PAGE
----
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Title: The chemical analysis and biological effects of ginger (Zingiber officinale)
Author: Hague, Theresa A.
ISNI:       0000 0004 2684 4287
Awarding Body: Kingston University
Current Institution: Kingston University
Date of Award: 2009
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Introduction. Giner, a traditional Chinese herbal medicine, is used to treat digestive disordrs in particular to alleviate symptoms of nausea and/or vomiting. Aims. Major aims were to measure the concentration of [6]-gingerol (6G), and elements in fresh ginger rhizome juice (GJ) by HPLC and ICP-AES and investigate their effects on gastrointestinal functions. Methods. Short circuit current (I[sub]sc) effects of 6G and the dietary phytochemicals quercetin and kaempferol (100 [mu]M) were measured in a Caco-2 cell monolayer. In vitro isometric recording was used to investigate GJ (50 [mu]L, 200 [mu]L), 6G [1.59x10[sup]-5M-1x10[sup]-4M), a selected combination of elements (K [4.6x10[sup]-2M], Mg [7.4x10[sup]-3M], Mn [8.3x10[sup]-4M], Na [1.1x10[sup]-3M, Ca [5.1x10[sup]-4M]), and a "faux" ginger juice on contractile activity of proximal and distal stomach and duodenum segments from 'Suncus murinus'. The effect of 6G (1x10[sup]-2Mx1x10[sup]-4M, po.) and a ginger capsule suspension on motion-induced emesis was investigated in vivo in 'Suncus'. Results. The concentration of 6G in GJ was 239.43 [plus or minus] 7.92 mg/L. 6G had no effect on I[sub]sc], however quercetin and kaempferol caused a significant increase on I[sub]sc and the ATP - induced chloride ion secretion. GJ (50 [mu]L and 200 [mu]L) caused a dose-realted biphasic effect resulting in an overall increase in tension on both regions of the stomach at 25 minutes and an inhibitory effect on duodenal contractions. "Faux" GJ (200 [mu]L) only partially accounted for the effects of GJ. 6G and a ginger capsule suspension had no antiemetic activity in vivo. Conclusions. Quercetin and kaempferol may be able to augment the signalling in the intestinal epithelia resulting in an increase in fluid secretion which could facilitate stool passage. "Faux" GJ did not fully account for the motility effects of GJ, indicating that there were ither bioactive constituents present in GJ (e.g. [6]-shogaol). GJ was most effective on the duodenum, suggesting this as a target for an enteric coated ginger capsule for gastrointestinal disorders.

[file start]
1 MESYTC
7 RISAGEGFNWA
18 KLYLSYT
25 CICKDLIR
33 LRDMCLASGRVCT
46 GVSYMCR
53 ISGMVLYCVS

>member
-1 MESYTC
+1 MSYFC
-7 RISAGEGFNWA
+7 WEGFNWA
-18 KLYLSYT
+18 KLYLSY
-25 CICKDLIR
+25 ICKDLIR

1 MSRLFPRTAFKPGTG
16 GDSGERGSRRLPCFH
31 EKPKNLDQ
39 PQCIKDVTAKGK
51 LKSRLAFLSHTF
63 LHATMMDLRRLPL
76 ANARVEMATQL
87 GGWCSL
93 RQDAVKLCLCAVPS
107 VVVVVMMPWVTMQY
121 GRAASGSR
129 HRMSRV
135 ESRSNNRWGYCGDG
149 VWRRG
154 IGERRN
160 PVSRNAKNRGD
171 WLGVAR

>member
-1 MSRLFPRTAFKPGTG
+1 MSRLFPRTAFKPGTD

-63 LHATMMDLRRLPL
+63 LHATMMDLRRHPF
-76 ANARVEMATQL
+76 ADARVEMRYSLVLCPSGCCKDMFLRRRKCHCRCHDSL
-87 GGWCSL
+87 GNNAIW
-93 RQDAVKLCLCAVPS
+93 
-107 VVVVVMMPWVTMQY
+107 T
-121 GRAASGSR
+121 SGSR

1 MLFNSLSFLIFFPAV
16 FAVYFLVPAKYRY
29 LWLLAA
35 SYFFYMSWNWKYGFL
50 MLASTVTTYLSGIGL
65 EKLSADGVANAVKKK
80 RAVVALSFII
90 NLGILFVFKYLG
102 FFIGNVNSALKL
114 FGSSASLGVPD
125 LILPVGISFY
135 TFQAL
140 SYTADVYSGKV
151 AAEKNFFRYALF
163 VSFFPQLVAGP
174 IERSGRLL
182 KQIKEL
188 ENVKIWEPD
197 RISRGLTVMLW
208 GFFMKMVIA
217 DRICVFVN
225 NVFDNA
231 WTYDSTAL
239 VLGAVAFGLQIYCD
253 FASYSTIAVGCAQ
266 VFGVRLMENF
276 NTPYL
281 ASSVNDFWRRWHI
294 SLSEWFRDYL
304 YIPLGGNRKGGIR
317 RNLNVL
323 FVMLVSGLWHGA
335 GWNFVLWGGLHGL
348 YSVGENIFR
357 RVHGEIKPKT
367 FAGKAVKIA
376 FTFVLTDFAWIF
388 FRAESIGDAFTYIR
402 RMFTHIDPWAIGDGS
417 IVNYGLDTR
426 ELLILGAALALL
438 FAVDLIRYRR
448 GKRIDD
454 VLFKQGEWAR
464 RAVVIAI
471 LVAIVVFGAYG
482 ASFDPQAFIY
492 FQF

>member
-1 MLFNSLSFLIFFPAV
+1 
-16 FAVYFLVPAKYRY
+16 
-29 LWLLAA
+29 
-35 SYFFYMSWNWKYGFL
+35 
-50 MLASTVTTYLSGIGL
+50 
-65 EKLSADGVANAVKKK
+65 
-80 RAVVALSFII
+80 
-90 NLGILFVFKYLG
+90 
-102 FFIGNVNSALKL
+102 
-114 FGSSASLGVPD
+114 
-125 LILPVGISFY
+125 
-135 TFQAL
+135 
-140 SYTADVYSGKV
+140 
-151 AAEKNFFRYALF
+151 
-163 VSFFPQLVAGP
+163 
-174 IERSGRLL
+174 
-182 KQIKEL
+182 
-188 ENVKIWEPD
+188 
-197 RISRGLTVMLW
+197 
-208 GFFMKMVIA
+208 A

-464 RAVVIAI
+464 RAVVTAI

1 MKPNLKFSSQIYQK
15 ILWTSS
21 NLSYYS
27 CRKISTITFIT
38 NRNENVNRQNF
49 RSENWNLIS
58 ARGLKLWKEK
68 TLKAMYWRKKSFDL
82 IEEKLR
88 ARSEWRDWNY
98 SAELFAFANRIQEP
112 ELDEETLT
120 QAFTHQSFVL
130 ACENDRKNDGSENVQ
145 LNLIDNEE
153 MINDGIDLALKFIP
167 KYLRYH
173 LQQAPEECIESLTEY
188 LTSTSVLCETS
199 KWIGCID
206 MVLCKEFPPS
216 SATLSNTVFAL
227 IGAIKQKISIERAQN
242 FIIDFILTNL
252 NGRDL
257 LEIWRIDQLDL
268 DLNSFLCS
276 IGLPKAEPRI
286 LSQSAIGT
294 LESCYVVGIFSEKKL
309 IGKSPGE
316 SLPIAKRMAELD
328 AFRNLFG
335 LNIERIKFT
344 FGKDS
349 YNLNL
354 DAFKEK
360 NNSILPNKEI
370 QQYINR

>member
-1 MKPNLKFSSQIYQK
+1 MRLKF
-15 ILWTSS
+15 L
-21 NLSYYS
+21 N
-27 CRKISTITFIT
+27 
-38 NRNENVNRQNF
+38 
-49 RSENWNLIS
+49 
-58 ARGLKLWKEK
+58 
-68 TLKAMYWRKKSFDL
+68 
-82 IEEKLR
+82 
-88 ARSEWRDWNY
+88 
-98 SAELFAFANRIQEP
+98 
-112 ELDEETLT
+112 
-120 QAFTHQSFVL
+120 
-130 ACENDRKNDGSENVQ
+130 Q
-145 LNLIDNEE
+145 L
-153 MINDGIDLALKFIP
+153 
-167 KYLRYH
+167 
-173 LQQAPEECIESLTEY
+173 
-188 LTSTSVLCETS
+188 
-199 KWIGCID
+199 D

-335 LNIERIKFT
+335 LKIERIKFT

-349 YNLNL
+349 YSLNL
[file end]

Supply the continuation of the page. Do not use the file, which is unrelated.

Supervisor: Not available Sponsor: Not available
Qualification Name: Thesis (Ph.D.) Qualification Level: Doctoral
EThOS ID:  DOI: Not available
Keywords: Chemistry